By Luke Stone ’20
J. Carter Walker wrote in his “Statement on the Honor System” in 1951, “The Honor System is the most precious heritage of Woodberry Forest boys from those who have preceded them in other years,” clearly establishing something that most already know to be true: The Honor System is the cornerstone of our school’s culture. And that system, he wrote, “Rests upon the conviction that boys want to be honorable and want to be trusted,” but that they must also realize “that to be so trusted, they must prove themselves worthy of trust.”
Periodically, the age-old question, “Do room searches violate trust?” dominates dinner-time table debates and evening study hall breaks. Before going any further, it is important to note that the school, in the past, has only resorted to searching rooms because they have had probable cause to believe that the residents of the rooms in question were up to no good. Room searches typically are not done on a hunch from a skeptical duty team member who thought he may have seen signs of inebriation. They are calculated. And they should be. If they aren’t warranted (and if other past room searches had come up empty), then there would be a reason for outrage. But room searches are a perfectly reasonable response on the part of the school because the unassailable fact is that recently, we, as students, as the lifeblood of this school, have proven ourselves unworthy of that trust upon which our community’s very culture depends.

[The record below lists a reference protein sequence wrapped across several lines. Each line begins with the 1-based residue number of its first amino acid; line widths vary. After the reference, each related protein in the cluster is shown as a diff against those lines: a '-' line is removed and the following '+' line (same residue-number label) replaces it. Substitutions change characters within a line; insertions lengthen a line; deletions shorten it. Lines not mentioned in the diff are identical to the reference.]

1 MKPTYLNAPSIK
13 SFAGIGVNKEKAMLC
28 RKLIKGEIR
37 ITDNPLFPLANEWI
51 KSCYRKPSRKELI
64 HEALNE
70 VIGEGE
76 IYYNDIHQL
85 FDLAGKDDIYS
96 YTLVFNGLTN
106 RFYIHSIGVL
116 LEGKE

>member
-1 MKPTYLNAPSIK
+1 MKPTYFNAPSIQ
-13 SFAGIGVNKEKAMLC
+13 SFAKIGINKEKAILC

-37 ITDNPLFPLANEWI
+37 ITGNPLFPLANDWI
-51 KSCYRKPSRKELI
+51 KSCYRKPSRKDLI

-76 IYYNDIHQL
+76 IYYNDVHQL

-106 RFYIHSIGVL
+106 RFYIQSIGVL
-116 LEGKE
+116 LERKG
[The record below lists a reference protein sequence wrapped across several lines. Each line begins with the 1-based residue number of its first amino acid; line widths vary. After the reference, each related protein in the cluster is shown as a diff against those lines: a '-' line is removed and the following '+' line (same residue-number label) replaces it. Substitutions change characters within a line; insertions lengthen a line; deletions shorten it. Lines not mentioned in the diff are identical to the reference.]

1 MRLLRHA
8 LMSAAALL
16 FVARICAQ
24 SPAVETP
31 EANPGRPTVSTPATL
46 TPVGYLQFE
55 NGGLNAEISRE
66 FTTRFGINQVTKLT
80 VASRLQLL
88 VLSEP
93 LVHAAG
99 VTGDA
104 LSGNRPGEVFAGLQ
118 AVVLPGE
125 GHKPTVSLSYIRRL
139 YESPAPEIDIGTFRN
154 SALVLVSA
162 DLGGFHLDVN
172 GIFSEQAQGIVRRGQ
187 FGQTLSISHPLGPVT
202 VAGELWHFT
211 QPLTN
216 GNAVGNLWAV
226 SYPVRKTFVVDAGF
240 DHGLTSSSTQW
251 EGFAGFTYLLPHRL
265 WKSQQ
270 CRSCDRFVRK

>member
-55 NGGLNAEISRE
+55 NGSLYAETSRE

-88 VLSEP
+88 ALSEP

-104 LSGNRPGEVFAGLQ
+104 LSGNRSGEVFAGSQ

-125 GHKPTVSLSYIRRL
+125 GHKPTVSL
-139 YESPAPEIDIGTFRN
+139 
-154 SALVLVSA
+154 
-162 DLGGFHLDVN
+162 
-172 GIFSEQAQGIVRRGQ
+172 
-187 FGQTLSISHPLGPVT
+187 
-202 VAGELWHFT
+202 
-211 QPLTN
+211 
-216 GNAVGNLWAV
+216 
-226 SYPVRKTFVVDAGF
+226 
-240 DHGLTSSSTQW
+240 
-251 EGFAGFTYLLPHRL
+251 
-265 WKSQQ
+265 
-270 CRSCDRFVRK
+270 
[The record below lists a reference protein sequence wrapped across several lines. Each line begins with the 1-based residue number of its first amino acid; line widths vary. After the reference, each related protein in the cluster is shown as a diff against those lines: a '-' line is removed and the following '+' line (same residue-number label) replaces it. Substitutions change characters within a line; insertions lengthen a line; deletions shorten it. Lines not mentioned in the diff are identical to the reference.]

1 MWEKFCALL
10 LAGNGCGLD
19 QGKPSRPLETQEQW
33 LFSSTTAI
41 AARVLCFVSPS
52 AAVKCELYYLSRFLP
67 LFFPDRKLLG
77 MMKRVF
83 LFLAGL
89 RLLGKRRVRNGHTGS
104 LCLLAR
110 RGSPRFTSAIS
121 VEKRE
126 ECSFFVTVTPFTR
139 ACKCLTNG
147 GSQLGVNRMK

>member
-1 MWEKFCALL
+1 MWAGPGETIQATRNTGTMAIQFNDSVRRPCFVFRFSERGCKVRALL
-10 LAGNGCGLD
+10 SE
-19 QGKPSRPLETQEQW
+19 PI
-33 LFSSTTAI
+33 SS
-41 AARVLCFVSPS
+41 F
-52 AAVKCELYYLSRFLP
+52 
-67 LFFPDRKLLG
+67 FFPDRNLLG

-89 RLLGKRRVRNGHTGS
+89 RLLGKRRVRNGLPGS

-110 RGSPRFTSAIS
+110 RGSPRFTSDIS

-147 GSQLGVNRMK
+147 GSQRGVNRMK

It is also worth asking this question: When was the last time that the school searched a room and was dead wrong about it? I have heard of several cases in recent years, but I have not heard of an unsuccessful room search this year. The powers that be are being deliberate and intentional in room searches to minimize their negative impact on faculty-student trust. If any party has violated the trust, it is the offending students, who have not, as J. Carter Walker would say, “proven themselves worthy of that trust.” Room searches are the school holding up its end of the bargain and trying to hold accountable members of our community who have shown they can’t be trusted.
In his explanation of American nuclear disarmament policy, President Ronald Reagan preached a doctrine built upon, ironically enough, the Russian proverb, “Trust, but verify.” And trust, as has been said many times before, is a two-way street. Implicit in that trust is a willingness to be held accountable when we break it. If the school placed a blind trust in 400 fourteen to eighteen-year-old boys to always be doing the right thing, it’d be naive, foolish, and irresponsible. And because room searches often prove guilt rather than innocence, it is abundantly clear that not all of us are worthy of the trust we are so freely given by the school. If the school really didn’t trust us, it would have searched the rooms of every single student who has received demerits for tobacco. And why don’t they do that? The only logical answer is that they do care about the trust that should, in a perfect world, exist between faculty and students. Instead of bringing in drug-sniffing dogs, for example, the school has invested in substance awareness resources. I’m not trying to be an administrative apologist, I’m just saying that maybe we, as students, should compare what the school could be doing to what is actually being done before we make generalized, inflammatory claims like, “they are out to get us.”